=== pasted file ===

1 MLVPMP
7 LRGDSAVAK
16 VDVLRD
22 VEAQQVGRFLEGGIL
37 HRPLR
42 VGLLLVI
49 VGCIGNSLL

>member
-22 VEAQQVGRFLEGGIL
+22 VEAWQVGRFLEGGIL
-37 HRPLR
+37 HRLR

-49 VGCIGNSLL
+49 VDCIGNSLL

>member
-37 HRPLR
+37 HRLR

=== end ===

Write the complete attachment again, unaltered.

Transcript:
1 MLVPMP
7 LRGDSAVAK
16 VDVLRD
22 VEAQQVGRFLEGGIL
37 HRPLR
42 VGLLLVI
49 VGCIGNSLL

>member
-22 VEAQQVGRFLEGGIL
+22 VEAWQVGRFLEGGIL
-37 HRPLR
+37 HRLR

-49 VGCIGNSLL
+49 VDCIGNSLL

>member
-37 HRPLR
+37 HRLR